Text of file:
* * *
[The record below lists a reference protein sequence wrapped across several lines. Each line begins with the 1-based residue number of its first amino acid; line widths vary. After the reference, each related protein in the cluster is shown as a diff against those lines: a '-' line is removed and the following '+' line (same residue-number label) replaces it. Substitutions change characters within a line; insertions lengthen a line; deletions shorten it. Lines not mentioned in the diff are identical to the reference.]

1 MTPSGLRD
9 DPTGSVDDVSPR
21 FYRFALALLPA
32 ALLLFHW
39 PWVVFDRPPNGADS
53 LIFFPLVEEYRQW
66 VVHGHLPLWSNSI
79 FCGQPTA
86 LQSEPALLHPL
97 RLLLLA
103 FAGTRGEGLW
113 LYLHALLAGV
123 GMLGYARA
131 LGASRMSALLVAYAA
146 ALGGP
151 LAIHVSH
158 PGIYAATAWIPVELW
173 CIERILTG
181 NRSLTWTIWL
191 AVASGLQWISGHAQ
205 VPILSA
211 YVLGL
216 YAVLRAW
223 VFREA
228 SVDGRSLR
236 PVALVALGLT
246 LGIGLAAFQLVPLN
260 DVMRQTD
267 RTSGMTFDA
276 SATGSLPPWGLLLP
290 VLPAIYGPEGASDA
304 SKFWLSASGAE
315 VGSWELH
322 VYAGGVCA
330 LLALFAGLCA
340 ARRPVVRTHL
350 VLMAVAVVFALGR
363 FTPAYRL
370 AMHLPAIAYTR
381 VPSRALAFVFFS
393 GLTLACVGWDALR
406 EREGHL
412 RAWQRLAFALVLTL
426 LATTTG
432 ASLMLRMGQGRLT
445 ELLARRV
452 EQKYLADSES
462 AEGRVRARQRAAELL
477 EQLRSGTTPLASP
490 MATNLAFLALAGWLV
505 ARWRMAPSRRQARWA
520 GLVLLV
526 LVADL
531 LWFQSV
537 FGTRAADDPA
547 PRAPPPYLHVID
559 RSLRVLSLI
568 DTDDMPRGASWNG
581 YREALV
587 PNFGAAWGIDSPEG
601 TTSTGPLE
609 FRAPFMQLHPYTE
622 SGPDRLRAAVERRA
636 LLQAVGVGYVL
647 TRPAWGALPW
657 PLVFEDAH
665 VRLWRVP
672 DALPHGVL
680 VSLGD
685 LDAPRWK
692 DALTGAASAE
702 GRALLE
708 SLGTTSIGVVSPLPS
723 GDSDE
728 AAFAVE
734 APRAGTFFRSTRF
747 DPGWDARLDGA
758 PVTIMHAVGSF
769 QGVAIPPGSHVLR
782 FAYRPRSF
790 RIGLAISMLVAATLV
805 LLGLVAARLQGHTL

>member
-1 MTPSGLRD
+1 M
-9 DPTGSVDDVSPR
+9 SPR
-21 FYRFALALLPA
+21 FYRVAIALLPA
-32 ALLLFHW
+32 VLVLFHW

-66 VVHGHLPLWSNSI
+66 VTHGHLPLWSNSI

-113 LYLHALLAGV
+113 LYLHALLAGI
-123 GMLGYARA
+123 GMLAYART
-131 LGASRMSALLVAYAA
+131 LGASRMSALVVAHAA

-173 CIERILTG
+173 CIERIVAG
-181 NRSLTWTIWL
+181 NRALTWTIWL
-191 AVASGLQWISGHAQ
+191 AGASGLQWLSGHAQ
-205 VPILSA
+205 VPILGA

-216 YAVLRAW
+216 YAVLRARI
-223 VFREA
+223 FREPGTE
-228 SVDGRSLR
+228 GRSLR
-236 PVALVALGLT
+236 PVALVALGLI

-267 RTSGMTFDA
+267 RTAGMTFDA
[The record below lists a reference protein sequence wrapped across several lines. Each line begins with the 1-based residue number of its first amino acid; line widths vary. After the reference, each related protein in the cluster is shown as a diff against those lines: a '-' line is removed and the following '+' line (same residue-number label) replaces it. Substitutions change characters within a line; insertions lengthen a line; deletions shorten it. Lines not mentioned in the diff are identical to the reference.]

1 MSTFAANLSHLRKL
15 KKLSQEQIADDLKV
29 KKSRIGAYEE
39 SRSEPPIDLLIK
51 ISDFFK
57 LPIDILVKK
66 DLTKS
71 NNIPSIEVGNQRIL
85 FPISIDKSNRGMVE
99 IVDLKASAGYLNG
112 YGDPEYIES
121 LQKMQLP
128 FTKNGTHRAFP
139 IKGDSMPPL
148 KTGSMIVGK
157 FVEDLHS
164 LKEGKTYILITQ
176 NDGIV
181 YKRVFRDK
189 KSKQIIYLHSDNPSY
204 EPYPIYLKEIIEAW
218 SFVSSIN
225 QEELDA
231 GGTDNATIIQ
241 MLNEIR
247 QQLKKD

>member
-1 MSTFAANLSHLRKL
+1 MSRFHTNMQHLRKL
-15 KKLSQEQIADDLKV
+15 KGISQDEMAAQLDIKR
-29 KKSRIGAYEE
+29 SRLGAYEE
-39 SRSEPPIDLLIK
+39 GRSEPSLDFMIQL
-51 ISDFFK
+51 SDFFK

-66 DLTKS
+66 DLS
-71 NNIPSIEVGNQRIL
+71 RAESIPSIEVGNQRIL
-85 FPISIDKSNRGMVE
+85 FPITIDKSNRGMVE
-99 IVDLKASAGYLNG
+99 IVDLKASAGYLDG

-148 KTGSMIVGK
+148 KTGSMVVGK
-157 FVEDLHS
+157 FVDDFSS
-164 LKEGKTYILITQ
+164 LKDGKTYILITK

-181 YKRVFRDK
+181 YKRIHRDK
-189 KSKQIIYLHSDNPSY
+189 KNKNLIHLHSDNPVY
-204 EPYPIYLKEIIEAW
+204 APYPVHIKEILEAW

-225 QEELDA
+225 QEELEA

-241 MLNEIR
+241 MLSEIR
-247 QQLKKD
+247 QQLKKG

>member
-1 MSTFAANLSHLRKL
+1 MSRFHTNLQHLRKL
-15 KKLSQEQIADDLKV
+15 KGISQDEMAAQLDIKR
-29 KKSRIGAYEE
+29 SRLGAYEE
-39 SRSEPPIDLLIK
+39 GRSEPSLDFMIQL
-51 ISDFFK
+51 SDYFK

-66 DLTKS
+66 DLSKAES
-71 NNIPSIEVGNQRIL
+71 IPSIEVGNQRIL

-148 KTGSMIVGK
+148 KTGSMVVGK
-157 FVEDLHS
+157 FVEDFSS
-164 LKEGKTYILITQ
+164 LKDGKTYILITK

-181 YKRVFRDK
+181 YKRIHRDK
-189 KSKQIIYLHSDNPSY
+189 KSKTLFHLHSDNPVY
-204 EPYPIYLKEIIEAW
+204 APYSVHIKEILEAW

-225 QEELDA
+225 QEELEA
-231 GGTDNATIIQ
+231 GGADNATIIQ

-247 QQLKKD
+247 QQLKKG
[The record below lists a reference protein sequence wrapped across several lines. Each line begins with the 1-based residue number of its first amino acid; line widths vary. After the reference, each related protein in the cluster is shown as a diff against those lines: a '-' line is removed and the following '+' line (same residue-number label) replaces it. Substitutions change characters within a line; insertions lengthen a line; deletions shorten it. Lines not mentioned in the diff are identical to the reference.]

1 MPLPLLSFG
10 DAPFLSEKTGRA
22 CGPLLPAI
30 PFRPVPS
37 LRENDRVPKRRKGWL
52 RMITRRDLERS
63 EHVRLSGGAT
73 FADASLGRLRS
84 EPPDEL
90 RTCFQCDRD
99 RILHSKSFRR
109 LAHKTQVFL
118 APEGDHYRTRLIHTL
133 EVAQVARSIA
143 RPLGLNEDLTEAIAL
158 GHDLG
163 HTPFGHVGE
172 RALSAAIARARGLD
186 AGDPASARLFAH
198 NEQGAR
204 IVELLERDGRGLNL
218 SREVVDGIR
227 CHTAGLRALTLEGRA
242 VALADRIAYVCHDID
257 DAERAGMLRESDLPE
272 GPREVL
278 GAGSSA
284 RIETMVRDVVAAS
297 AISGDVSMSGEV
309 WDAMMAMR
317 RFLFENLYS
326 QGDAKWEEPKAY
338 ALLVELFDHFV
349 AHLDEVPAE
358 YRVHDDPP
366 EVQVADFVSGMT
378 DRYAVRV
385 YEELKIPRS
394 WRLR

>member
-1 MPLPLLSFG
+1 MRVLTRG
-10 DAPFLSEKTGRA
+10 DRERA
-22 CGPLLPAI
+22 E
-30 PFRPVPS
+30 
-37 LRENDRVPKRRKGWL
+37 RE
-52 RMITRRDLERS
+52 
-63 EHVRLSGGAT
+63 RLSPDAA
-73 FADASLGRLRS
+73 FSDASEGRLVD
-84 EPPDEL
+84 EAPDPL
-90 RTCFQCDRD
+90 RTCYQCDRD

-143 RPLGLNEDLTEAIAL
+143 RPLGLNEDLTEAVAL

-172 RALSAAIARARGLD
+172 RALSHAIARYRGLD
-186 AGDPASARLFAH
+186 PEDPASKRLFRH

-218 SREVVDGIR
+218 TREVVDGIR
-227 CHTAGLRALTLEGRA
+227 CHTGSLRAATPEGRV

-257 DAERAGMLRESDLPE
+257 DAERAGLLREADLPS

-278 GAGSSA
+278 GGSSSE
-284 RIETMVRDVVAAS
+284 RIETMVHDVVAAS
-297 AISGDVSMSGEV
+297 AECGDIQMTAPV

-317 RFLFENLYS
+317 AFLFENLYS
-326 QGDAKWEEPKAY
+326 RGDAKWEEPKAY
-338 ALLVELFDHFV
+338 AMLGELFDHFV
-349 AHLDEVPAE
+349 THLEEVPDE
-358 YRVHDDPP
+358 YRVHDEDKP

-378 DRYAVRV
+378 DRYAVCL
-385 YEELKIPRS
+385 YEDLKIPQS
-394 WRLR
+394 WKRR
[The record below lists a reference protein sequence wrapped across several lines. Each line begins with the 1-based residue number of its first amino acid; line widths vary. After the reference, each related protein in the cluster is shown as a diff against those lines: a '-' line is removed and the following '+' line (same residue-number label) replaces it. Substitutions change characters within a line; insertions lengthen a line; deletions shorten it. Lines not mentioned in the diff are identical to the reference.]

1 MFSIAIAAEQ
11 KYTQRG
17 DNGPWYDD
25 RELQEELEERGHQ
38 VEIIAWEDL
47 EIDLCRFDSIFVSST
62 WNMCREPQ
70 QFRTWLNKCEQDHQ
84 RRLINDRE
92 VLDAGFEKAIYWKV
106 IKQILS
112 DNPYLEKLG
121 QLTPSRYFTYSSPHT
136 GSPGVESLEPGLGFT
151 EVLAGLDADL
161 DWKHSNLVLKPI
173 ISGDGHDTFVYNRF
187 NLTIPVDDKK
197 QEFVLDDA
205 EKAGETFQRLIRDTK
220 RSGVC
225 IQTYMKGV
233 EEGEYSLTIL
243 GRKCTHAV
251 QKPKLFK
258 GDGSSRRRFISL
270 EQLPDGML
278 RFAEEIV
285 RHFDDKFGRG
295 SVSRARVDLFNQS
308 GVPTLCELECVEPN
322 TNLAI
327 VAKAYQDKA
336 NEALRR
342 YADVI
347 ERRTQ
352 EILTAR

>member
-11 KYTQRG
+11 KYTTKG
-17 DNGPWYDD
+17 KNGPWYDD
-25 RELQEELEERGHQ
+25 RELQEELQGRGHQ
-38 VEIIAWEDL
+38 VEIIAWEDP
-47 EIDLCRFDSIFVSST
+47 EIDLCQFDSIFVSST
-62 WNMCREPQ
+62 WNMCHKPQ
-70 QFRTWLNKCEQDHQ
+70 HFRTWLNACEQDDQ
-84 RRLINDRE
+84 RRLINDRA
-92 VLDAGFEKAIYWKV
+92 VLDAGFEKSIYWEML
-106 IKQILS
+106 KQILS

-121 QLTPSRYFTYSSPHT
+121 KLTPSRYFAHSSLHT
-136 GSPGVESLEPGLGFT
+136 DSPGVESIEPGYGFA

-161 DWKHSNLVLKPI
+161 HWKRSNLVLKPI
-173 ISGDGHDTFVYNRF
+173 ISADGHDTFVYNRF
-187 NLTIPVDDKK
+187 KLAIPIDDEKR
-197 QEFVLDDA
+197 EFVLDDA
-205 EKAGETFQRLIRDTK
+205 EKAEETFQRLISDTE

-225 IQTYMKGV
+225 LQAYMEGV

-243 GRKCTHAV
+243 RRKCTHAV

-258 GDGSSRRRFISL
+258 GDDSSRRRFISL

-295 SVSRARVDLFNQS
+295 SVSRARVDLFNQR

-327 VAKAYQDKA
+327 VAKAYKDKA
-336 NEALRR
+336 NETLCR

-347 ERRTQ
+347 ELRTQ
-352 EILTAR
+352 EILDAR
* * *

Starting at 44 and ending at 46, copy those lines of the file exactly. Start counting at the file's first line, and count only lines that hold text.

412 RAWQRLAFALVLTL
426 LATTTG
432 ASLMLRMGQGRLT